Profilin-I-ligand interactions influence various aspects of neuronal differentiation
Faculty of Pharmaceutical, Biomedical and Veterinary Sciences . Biomedical Sciences
Journal of cell science. - Cambridge
, p. 1570-1578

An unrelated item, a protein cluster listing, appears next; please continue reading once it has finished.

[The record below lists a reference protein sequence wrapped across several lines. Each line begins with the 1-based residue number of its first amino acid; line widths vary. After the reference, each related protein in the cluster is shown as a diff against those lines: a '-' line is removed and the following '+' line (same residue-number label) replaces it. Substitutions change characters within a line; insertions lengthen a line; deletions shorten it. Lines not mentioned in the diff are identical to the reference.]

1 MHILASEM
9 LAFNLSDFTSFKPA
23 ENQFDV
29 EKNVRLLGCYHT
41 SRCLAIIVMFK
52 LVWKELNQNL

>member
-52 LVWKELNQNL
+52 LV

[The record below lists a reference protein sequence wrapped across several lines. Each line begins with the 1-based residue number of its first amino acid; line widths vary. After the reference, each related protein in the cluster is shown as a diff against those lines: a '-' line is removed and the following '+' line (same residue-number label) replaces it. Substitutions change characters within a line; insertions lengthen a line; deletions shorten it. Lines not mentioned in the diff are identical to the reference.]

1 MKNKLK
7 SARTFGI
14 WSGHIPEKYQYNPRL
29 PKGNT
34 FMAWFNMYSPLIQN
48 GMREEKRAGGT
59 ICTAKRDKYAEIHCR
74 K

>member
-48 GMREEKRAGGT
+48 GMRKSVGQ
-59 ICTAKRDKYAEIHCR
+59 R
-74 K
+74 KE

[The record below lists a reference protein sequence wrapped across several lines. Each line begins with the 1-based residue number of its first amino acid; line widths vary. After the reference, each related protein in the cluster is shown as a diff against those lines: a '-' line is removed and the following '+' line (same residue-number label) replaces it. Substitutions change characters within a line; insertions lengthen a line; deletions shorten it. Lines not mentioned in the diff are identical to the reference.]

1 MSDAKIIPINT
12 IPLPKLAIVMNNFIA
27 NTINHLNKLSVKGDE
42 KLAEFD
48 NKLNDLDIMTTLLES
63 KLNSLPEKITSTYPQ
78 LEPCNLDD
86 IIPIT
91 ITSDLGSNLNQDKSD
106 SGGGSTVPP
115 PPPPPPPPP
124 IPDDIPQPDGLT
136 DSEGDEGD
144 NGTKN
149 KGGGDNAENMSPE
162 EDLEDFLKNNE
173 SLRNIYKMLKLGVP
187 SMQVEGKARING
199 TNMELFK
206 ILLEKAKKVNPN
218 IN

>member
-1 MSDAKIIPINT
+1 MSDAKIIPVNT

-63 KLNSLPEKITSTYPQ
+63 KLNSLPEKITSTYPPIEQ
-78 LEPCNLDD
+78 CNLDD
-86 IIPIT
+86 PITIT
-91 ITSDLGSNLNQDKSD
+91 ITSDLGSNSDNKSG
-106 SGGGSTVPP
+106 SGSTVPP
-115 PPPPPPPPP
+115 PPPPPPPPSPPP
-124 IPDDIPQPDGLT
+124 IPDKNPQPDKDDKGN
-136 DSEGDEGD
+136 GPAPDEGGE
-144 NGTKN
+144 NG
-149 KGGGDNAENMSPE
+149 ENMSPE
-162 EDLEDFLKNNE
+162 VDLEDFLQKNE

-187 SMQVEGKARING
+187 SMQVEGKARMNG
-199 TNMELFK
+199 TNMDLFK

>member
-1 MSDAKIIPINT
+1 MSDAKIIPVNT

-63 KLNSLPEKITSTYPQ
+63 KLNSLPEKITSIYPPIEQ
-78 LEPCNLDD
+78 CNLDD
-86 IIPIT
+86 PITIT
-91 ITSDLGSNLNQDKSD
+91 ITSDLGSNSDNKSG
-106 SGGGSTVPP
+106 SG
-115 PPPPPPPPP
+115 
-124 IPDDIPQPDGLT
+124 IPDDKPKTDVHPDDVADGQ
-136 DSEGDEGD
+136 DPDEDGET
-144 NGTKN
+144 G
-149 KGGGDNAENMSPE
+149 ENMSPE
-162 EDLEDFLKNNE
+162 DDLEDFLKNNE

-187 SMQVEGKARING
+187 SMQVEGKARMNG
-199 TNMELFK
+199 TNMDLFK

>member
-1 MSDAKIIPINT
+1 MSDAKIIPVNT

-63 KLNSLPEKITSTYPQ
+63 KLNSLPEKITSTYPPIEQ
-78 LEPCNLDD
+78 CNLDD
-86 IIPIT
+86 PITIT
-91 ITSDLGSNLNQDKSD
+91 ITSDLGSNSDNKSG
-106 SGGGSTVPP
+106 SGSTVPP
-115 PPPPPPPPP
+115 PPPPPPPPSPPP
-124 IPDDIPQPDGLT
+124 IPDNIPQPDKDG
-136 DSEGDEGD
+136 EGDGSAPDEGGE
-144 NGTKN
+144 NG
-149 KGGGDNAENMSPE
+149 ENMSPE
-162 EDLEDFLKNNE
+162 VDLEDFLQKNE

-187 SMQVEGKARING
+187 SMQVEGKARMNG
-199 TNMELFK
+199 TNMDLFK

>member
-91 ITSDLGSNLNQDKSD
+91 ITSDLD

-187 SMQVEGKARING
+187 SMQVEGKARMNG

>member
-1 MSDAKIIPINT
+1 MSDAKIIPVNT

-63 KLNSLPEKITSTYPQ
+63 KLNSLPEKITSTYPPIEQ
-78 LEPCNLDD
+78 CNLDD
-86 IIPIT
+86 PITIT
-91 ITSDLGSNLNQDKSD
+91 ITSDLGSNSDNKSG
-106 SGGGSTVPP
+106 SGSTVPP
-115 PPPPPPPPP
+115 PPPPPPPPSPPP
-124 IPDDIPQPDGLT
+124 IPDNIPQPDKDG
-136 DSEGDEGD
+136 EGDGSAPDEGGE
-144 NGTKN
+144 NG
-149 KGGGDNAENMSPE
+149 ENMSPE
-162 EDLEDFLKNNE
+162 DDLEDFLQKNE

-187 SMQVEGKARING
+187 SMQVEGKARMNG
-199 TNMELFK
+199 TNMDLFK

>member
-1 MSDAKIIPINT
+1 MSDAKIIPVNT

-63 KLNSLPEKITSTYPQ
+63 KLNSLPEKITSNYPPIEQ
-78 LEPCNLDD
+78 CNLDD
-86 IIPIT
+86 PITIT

Differentiating neurons extend membrane protrusions that develop into growing neurites. The driving force for neurite outgrowth is the dynamic actin cytoskeleton, which is regulated by actin-binding proteins. In this study, we describe for the first time, the role of profilin I and its ligand interactions in neuritogenesis of PC12 cells. High-level overexpression of wild-type profilin I had an inhibitory effect on neurite outgrowth. Low levels of profilin I did not disturb this process, but these cells developed many more filopodia along the neurite shafts. Low-level overexpression of mutant forms of profilin I changed one or more aspects of PC12 differentiation. Expression of a profilin I mutant that is defective in actin binding ( profilin I-R74E) decreased neurite length and strongly inhibited filopodia formation. Cells expressing mutants defective in binding proline-rich ligands (profilin I-W3A and profilin I-R136D) differentiated faster, developed more and longer neurites and more branches. The profilin IR136D mutant, which is also defective in phosphatidylinositol 4,5-bisphosphate binding, enhanced neurite outgrowth even in the absence of NGF. Parental PC12 cells treated with the ROCK inhibitor Y27632, differentiate faster and display longer neurites and more branches. Similar effects were seen in cells expressing profilin I-WT, profilin I-W3A and profilin I-R74E. By contrast, the profilin IR136D-expressing cells were insensitive to the ROCK inhibitor, suggesting that regulation of profilin I by phosphatidylinositol 4,5-bisphosphate metabolism is crucial for proper neurite outgrowth. Taken together, our data show the importance of the interaction of profilin I with actin, proline-rich proteins and phosphatidylinositol 4,5-bisphosphate in neuronal differentiation of PC12 cells.